EdTech Firm Says Goodbye, Silicon Valley... Hello, Silicon Bayou. | Trade and Industry Development

EdTech Firm Says Goodbye, Silicon Valley... Hello, Silicon Bayou.

Jan 07, 2021

SchoolMint CEO Bryan McDonald announced in July that the company is moving its headquarters office from San Francisco to Lafayette, La. (photo courtesy of SchoolMint)
SchoolMint, founded in 2013 and formerly based in San Francisco, announced in July that it was packing up its shop and planting a new headquarters in Lafayette, La. The EdTech firm that focuses on tools for schools to attract, enroll, and retain students has also moved its corporate offices in New York City and Miami to Lafayette.

Louisiana’s ability to attract software development companies like SchoolMint is in large part due to a combination of business climate, business assistance programs, workforce training, and higher-education partnerships.

Nearly 15,000 individuals are directly employed through software development in the state. Since 2016, Louisiana’s software development industry has seen its rate for total job growth increase 22.6%. That’s three times faster than the national average. SchoolMint is adding an additional 175 new jobs as a result of its move to the Pelican State.

“With this headquarters relocation from Silicon Valley to South Louisiana, SchoolMint reinforces what we’ve known for a long time: Louisiana is a great place for doing business all across the digital landscape,” said Louisiana Gov. John Bel Edwards. “From Lafayette to Baton Rouge and New Orleans and across North Louisiana’s I-20 Cyber Corridor, Louisiana is leading the way with cutting-edge tech firms creating quality jobs for our digital future. With this project delivering hundreds of new quality jobs, we are happy to welcome SchoolMint to our growing family of leading high-tech companies.” 

School systems across the country have been gathering new sets of best practices due to the pandemic. As a friendly tool for both educators and administrators, SchoolMint’s platform has made it easier to enroll students without the typical pile of paperwork. Instead, parents are able to enroll their students from the comfort of their own homes, and the platform also makes it easier for students to enroll in virtual classrooms as distance-learning has expanded.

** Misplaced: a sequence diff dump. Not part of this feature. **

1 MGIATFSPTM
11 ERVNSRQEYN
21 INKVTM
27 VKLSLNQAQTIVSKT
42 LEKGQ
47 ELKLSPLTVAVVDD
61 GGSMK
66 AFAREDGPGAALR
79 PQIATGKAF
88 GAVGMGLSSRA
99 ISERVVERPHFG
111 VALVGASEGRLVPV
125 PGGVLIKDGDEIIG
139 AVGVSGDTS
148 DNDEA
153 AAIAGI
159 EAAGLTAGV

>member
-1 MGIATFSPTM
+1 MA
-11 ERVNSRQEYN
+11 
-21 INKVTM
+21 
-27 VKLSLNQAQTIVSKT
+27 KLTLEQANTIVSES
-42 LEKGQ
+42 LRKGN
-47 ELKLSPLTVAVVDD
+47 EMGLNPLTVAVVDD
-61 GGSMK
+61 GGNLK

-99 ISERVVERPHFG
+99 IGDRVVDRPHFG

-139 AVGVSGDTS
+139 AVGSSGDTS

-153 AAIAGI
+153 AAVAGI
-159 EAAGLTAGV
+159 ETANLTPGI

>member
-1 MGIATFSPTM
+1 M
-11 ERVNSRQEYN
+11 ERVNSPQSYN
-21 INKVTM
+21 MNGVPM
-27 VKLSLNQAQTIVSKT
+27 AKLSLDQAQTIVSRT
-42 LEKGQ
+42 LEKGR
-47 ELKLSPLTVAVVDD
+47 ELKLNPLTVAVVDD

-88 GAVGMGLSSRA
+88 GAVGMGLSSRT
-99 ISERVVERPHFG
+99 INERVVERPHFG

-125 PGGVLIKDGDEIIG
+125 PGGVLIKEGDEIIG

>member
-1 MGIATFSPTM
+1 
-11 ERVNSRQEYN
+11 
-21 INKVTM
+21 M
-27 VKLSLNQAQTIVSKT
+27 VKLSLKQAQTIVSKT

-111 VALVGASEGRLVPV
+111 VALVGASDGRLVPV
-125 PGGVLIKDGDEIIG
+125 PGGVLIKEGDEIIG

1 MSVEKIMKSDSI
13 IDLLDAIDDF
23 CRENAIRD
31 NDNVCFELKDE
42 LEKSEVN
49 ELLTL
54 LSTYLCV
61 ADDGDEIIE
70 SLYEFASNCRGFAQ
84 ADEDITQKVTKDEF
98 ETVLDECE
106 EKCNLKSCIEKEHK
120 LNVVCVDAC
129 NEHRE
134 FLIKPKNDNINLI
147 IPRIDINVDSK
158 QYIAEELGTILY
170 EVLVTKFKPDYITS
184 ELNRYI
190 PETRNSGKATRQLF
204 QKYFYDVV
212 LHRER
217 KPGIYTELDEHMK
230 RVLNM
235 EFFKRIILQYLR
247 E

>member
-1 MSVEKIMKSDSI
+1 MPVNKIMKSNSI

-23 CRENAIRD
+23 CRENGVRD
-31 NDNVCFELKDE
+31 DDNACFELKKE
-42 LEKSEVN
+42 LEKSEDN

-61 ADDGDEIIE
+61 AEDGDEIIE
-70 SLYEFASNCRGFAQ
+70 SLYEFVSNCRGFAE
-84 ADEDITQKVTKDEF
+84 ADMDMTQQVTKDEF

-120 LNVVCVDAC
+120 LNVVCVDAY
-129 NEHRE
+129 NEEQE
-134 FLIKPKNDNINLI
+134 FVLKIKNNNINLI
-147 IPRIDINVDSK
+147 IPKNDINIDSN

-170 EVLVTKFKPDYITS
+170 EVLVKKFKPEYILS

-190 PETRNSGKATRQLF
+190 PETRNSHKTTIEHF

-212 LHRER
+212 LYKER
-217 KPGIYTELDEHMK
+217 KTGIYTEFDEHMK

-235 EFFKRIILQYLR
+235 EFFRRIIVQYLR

SchoolMint staff members gather at the July announcement of the company’s move to Lafayette, La. from Silicon Valley. (photo courtesy of SchoolMint)
“SchoolMint is passionate about our mission of helping students, parents, teachers, schools and districts create bright, sustainable futures,” said CEO Bryan MacDonald. “We are thrilled about our company move to Louisiana, a state that clearly embraces those same values. The workforce here is as talented and innovative as anywhere in the world, including Silicon Valley. We have an incredible opportunity to quickly build and expand our company in Louisiana by adding these exceptional people to our team. We expect to create hundreds of high-tech jobs over the next decade.”

Under Louisiana Economic Development’s Digital Interactive Media and Software Program, companies that are starting up, expanding or relocating can receive a 25% payroll tax credit for in-state labor as well as an 18% credit on production expenses. Tax credits can also be applied to the state income tax liability, with the state refunding any overages. Alternatively, applicants have the option of a rebate on 85% of the value earned.

During formal discussions to secure the move, Louisiana Economic Development offered the services of LED FastStart, the No. 1 state workforce training program in the U.S. for the past 11 years. By September, SchoolMint was conducting its first virtual career fair with LED FastStart.

Previous investments to the University of Louisiana at Lafayette’s research park and a $4.5 million higher education initiative made the move even more enticing.  The university’s School of Computing and Informatics has pledged to triple the number of degrees awarded and UL Lafayette also created the nation’s first computer science master’s degree program and the state’s first Ph.D. program. 

With strong university curricula and programs, the state has graduated nearly 5,000 students in the software development field in the past five years, supplying a pipeline of talent for high-tech and software development companies. 

SchoolMint is tapping into the area’s pro-technology and pro-business climate, college-to-career pipeline and availability of local talent—all of which show that Silicon Bayou can compete with the world’s best technology hubs. 

(Click to Expand)